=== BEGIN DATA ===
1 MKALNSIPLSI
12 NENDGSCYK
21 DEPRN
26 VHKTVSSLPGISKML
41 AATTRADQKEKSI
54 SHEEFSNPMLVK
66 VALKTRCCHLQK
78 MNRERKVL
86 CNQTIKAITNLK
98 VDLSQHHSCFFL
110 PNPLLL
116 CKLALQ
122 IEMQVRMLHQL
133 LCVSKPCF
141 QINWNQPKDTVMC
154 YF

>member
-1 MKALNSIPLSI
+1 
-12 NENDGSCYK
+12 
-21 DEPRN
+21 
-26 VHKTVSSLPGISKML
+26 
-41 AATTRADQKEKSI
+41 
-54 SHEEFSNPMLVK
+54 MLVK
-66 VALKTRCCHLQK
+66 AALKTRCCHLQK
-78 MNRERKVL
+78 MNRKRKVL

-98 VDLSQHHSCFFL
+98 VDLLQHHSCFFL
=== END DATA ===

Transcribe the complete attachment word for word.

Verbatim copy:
1 MKALNSIPLSI
12 NENDGSCYK
21 DEPRN
26 VHKTVSSLPGISKML
41 AATTRADQKEKSI
54 SHEEFSNPMLVK
66 VALKTRCCHLQK
78 MNRERKVL
86 CNQTIKAITNLK
98 VDLSQHHSCFFL
110 PNPLLL
116 CKLALQ
122 IEMQVRMLHQL
133 LCVSKPCF
141 QINWNQPKDTVMC
154 YF

>member
-1 MKALNSIPLSI
+1 
-12 NENDGSCYK
+12 
-21 DEPRN
+21 
-26 VHKTVSSLPGISKML
+26 
-41 AATTRADQKEKSI
+41 
-54 SHEEFSNPMLVK
+54 MLVK
-66 VALKTRCCHLQK
+66 AALKTRCCHLQK
-78 MNRERKVL
+78 MNRKRKVL

-98 VDLSQHHSCFFL
+98 VDLLQHHSCFFL